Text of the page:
Can a team that’s never won a Stanley Cup suffer a Stanley Cup hangover?
Of course, according to Washington Capitals GM Brian MacLellan. The 2016-17 Capitals swung for the fences, struck out and now they’re in the same situation other top-heavy teams like the Chicago Blackhawks have found themselves in: Making excruciating financial decisions on players they don’t want to lose, and then scrambling to spackle over the holes in their lineup.
OK, it’s not exactly the same situation.
Those teams won.
The Capitals didn’t.
“We spent the last three years building that team to where it was last year. We maxed it out player wise and salary wise, and we were expecting to run into some issues here, going forward,” said MacLellan. “It’s no different than the teams that have won in the past. We have the same kind of hangover, but we haven’t won a championship. And we’re dealing with it now.”
If any Pittsburgh Penguins fans have been waiting for the right moment to pour the rest of their salt on the Capitals’ wounds, please commence with the pouring: Not only did Pittsburgh eliminate Washington for the second straight season, but they did so in what MacLellan admits was their all-in, must-win postseason before having to re-conceive much of this roster in the summer.
“It hurts. We spent three years trying to get back to that lineup last year, and I thought it was a complete lineup. We knew were going to lose people that we really like,” he said.
So far, the Capitals lost RFA defenseman Nate Schmidt to the Vegas Golden Knights in the expansion draft; they saw defensemen Karl Alzner and Kevin Shattenkirk and forward Justin Williams walk away in free agency; on Sunday, they stunned the NHL by trading 26-year-old winger Marcus Johansson, who was coming off his best offensive season, to the New Jersey Devils in a cost-saving move in order to re-sign star forward Evgeny Kuznetsov to an eight-year deal.
The Kuznetsov deal was one of several decisions that broke the wrong way for MacLellan and the Capitals this offseason, including the fact the cap only rose to $75 million.
His eight-year deal carries a whopping $7.8 million cap hit, the second-highest on the team. It’s higher than that of Vladimir Tarasenko of the St. Louis Blues ($7.5 million), also 25 years old, a top line winger with a 40-goal season to his credit.
But Kuznetsov leveraged the Capitals by using the KHL – threatening to leave for two seasons, make boatloads of money, and then return to the NHL as an unrestricted free agent. That threat effectively took away the option for arbitration with the restricted free agent as well.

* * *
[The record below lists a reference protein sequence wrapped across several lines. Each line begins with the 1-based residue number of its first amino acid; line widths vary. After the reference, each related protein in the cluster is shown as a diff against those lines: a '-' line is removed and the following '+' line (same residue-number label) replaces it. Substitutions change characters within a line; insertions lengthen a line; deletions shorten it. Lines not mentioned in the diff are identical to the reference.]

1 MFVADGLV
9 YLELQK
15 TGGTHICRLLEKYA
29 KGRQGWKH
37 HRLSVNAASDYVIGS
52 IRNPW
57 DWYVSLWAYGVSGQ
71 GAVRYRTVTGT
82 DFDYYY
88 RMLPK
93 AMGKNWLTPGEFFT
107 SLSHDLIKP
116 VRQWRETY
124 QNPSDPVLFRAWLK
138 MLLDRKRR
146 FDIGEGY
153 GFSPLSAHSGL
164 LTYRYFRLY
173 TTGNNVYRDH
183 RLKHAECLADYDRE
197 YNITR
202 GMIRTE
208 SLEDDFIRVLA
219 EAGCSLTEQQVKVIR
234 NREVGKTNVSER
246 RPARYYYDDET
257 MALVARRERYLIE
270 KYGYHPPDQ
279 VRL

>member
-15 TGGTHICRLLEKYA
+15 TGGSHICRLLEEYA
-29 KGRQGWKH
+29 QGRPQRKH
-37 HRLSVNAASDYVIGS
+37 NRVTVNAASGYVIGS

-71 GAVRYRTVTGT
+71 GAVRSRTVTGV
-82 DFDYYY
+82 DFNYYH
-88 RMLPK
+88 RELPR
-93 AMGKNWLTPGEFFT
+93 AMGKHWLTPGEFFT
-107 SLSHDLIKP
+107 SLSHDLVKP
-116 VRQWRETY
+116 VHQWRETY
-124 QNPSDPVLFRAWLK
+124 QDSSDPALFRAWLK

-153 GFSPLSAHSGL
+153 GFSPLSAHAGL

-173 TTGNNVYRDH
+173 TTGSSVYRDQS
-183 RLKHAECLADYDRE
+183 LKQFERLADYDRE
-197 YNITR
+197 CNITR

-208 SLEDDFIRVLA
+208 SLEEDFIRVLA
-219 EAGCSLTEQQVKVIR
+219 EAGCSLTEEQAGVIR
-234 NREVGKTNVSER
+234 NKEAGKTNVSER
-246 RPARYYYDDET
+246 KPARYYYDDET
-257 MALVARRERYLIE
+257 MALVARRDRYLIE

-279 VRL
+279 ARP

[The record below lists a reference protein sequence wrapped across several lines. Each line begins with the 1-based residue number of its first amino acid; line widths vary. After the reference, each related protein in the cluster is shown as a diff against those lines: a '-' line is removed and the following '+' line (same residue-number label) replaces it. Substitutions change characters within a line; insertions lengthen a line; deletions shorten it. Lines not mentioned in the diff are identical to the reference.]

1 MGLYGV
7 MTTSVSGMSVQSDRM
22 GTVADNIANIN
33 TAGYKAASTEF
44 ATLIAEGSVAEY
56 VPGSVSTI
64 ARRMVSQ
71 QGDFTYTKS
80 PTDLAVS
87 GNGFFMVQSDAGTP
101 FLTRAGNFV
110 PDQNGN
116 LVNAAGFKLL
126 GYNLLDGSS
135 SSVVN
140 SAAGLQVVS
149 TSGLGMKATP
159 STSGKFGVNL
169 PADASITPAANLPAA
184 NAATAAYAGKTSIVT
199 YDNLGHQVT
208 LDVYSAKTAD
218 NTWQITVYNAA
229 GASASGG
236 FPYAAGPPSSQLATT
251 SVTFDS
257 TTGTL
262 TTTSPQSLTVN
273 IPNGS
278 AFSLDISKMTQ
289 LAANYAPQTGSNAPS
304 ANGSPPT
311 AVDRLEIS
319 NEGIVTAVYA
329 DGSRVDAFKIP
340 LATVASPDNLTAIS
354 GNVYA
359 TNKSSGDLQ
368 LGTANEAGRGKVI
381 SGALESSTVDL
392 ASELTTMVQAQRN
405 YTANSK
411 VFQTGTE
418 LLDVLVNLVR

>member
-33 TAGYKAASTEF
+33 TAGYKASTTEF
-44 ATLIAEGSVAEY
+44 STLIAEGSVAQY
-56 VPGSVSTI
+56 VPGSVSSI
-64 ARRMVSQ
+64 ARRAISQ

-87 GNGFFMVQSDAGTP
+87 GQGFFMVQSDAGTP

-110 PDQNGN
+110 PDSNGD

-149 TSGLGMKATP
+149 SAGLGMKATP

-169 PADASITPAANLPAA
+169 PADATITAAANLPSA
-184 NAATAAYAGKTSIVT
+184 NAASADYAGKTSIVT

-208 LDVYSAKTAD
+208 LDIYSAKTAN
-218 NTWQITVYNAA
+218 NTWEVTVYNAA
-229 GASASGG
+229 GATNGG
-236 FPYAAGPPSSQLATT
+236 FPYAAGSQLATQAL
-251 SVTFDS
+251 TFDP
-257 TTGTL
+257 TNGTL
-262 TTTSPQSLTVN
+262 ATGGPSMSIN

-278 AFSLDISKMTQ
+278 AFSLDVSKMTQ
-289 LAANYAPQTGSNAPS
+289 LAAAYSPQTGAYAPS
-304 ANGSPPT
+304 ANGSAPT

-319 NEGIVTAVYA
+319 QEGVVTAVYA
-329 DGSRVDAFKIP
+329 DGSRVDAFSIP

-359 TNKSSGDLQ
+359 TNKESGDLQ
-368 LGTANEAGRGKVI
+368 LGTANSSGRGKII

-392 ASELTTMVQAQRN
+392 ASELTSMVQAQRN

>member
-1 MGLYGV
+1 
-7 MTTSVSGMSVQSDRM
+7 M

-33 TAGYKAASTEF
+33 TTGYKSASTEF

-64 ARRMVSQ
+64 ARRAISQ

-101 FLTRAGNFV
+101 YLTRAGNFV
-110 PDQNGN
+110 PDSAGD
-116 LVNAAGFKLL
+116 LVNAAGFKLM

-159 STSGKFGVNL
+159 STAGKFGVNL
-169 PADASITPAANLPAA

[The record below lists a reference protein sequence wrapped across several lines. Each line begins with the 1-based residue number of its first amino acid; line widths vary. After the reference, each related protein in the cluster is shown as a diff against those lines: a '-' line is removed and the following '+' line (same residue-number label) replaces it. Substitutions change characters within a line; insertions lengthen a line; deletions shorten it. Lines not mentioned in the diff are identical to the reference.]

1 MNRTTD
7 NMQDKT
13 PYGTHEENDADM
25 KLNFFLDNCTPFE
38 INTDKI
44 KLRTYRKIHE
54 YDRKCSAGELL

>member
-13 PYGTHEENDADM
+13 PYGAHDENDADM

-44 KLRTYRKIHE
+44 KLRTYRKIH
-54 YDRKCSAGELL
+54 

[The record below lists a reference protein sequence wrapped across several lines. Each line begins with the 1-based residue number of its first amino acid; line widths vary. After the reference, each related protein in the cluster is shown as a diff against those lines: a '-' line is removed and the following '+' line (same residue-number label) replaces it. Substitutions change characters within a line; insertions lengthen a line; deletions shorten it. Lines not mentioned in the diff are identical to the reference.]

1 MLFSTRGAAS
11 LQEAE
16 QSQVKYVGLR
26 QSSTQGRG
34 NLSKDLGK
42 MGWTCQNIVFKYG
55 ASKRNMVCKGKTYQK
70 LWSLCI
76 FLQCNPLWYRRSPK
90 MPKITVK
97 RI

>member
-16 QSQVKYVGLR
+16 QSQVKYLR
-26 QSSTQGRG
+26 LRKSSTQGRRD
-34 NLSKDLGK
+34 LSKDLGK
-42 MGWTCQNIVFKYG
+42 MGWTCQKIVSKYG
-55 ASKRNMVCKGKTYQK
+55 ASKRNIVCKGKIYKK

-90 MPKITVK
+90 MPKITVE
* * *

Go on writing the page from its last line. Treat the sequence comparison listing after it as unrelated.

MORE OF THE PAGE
“I think we went a little above where we wanted to be. Just because of the situation we were in with Kuznetsov, and his ability to play in Russia for two years and earn more money than he’s making here and then come back as a UFA … he had leverage,” said MacLellan.
“We had to comply with his demands.”
That meant making the difficult choice to trade Johansson, whose $4.583 million hit would be folded into Kuznetsov’s salary spot.
“He was making the money that we needed to shed to sign Kuznetsov. So the decision in the end was do we let Kuznetsov walk to Russia and become a UFA in two years, or do we trade Marcus?” said MacLellan.
But the Johansson trade was a misplay by the Capitals. By waiting this long, the number of trade partners they fit the parameters of what the team needed on a Johansson deal had dwindled: Washington needed a team with an open roster spot, that had the cap space and would only swap picks because the Capitals couldn’t take any salary back.
The Devils were one of few options.
Could they have traded Johansson around the expansion draft or the NHL Draft? Perhaps. But the trade market as a whole wasn’t what MacLellan was expecting, even with the Golden Knights entering the fray. There wasn’t the frenzy many expected.
Of course, there are other ways to open up salary space. Like buying out the declining play of 36-year-old Brooks Orpik, which would have saved $3 million against the cap in each of the next two seasons, and the cost them $1.5 million in dead cap space for the following two.
But MacLellan said the Capitals had no appetite to do that.
“I don’t know that we really considered that. I thought Orpik had a good year last year. I thought him and Schmidt played well together on our third pair. We value what he brings to young defensemen. He was very good for Schmidt, and Schmidt was good for Orpik. We have a bunch of young defensemen that are coming up: 10 or 12 guys that are under 22. They’re all pretty good players. We’re going to value the ability of Orpik to mentor these guys,” he said.
“So I didn’t want to buy out on our salary cap going out four years. I didn’t think it made sense for us.”
For a lot of Capitals fans, this team has stopped making sense, but that’s because it thought it had all the answers last season.
There’s this clear “it was now or never” vibe about 2016-17 from MacLellan, and one wonders how much that vibe infected (or will infect) the rest of the roster. It’s not he’s saying the window’s shut, because this is still a playoff lock and contender in the East. But it’s inarguable that he’s saying last season was the Capitals’ best shot at a Stanley Cup, and they didn’t even make the conference final.
And so now there’s a championship hangover for a team that didn’t win a championship.
The other big difference between the Capitals and the teams that did win a title and then suffered the salary cap fallout? Those teams had the utmost confidence that their star players, coach and management could be relied on to guide them through tumultuous changes.
The Capitals are not those teams.
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